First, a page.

Dennis Anderson
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Last Sunday I published on these pages a column about farmland drainage and specifically about pattern tiling, which has become commonplace throughout Minnesota in recent decades to the detriment, I said, of many rivers, lakes and lands.

I also wrote that these and other challenges can’t be met effectively in Minnesota because the state’s conservation delivery model is ineffectual, in part because top staff of the Department of Natural Resources (DNR), the Board of Water and Soil Resources (and by implication, the Pollution Control Agency) toil — some reluctantly, others less so — in the shadows of overlording politicians.

Unless this model is changed, I said, Minnesota’s natural resources will continue to degrade. Better, I said, to establish in law — as many other states have — a Citizens Conservation Commission of perhaps seven members, serving rotating terms and representing all regions of the state, to set conservation policy and to run interference for its implementation.

I didn’t ask for readers to write to me in response to the column. But many did, which is indicative, I believe, of the deep concern many here share for the state’s lands and waters and for the life forms — human, plant, animal — they support.

Below is a cross-section of the letters. Each has been edited for length.

Randy Schmiesing, Chokio, Minn.: I was the Stevens County 2012 Outstanding Conservationist. I believe this: “I am renting the land from the children of the future and I am responsible to make the land better for the next generation.’’ Yet my attempts to restore wetlands on my land have been met with considerable resistance by my local watershed district. Believe me, improving land by restoring wetlands is harder than you think. Come to my farm and I’ll show you personally what is going on with water management in western Minnesota.

Larry A. Stone, Elkader, Iowa: Tell Minnesotans to look across their southern border to see what the dominance of industrial agriculture has done to the Iowa environment. But don’t stand too close to the border if the wind is from the south, wafting up the “smell of money” from CAFOs — concentrated animal feeding operations!

Lonni McCauley, Coon Rapids: Your column was the first time I actually saw someone say out loud what many of us clean water advocates have known for some time. Two years ago, women from 65 League of Women Voters chapters gathered from Minnesota, Iowa, Illinois and Wisconsin to add our voices to the problem of pollution in the Mississippi River. Our mission is educating residents about the problem of excessive nitrates in water. I grew up on a farm and have come to believe tiling is a major contributor to this problem.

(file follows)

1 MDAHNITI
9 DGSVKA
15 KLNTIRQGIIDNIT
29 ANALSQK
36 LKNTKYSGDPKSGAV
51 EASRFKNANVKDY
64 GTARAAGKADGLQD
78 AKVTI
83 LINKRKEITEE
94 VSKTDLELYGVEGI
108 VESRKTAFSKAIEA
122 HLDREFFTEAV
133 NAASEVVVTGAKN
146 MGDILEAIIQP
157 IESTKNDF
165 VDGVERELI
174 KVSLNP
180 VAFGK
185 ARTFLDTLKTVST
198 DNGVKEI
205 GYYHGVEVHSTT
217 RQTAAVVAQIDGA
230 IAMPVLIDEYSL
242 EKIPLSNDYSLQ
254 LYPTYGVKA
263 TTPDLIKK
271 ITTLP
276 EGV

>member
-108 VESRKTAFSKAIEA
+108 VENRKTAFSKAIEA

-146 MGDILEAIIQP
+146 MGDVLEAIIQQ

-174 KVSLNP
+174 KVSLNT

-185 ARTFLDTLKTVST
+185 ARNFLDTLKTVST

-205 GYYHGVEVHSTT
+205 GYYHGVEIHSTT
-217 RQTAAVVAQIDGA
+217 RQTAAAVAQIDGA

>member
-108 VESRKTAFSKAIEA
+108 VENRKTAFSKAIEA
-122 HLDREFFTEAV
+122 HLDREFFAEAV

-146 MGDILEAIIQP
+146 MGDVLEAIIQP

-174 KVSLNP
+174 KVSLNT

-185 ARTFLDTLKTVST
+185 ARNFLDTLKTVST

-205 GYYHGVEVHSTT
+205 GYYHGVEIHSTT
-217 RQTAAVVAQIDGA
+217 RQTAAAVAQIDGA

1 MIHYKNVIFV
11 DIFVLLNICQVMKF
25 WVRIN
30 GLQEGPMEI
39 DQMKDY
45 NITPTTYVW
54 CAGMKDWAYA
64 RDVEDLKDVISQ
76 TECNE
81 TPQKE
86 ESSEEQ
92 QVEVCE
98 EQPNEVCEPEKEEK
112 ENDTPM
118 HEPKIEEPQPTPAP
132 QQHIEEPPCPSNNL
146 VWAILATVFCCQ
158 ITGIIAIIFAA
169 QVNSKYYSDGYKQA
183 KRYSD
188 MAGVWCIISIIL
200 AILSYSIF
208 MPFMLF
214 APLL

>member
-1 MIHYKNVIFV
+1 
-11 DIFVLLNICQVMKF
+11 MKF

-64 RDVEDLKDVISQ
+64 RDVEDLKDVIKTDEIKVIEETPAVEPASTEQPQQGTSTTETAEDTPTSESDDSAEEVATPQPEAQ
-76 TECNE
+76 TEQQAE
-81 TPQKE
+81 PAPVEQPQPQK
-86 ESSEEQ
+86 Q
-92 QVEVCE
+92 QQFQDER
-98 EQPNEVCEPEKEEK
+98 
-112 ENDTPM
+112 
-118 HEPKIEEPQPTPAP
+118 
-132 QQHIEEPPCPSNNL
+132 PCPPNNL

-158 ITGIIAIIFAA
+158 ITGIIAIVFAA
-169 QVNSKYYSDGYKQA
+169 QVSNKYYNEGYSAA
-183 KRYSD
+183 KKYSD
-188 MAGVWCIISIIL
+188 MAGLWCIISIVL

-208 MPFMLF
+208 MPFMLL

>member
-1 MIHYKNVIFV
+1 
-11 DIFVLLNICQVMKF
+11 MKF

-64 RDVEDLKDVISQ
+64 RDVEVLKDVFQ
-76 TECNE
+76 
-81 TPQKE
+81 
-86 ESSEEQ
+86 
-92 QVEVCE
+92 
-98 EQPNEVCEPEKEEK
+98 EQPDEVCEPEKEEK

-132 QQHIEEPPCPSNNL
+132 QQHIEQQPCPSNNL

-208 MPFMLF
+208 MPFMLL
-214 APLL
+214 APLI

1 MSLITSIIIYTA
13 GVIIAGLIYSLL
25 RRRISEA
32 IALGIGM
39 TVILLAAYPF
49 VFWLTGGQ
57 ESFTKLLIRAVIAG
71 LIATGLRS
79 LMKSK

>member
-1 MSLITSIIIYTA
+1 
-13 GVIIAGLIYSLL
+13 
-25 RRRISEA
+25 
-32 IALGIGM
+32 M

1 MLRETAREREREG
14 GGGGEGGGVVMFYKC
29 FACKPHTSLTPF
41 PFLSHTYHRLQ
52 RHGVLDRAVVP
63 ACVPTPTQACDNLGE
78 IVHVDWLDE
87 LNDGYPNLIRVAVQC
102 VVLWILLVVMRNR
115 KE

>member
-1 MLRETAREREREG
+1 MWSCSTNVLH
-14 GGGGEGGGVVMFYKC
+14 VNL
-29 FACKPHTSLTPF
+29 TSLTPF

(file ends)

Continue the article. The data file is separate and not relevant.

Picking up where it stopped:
Rand Middleton, Willmar, Minn.: Our daughter has a summer place on a shallow lake in northwest Kandiyohi County. Three agriculture ditches drain into it, and by midsummer the water is pea green. We need more wetlands desperately.

Andy Thorson, Waverly, Minn.: I farm and I tile. Is tiling regulated as you would like? No. Is it regulated more than I wish? Yes. I believe you do not understand how tiling works. By allowing water to filter through the soil and slowly drain during dry periods, the soil can act as more of a sponge during heavy rain events, leading to less runoff. I would drink the water coming out of a tile system on our farm all day long, and have many times. It is with good reason our Legislature has not made tile the devil you have in your mind.

Tom Salkowski, Buffalo, Minn.: After years of experience as a land-use planner in rural Minnesota, I agree with you about the current state of the DNR and Minnesota Pollution Control Agency. I started working for Dakota County in 1977 and moved to Wright County in 1979 where I was planning and zoning administrator for more than 30 years.

During that time, I sadly witnessed the slow but steady erosion of both the DNR and PCA from proud advocates of natural resources, conservation and environmental protection to fearful bureaucracies beholden to powerful legislators who care not about science or the good of the resource. It has been very sad to witness, especially because I originally moved to Minnesota partly because of its reputation for outdoors activity and environmental protection.

Luckily, there are many saintly, dedicated people who work for both agencies, but I fear those who are willing to speak truth to power are discouraged rather than promoted in today’s world.

Justin Dagen of Dagen Heritage Farms in Karlstad, Minn.: Farm tiling is very beneficial for soil health as well as an entire watershed. With tile, excessive soil moisture is slowly drained off at a rate of approximately a quarter-inch per day. I can’t speak for the entire state, but the governing water authority is in my area knows exactly how many acres have been tiled. Contact me and I will help you with the basic science of how pattern tiling works.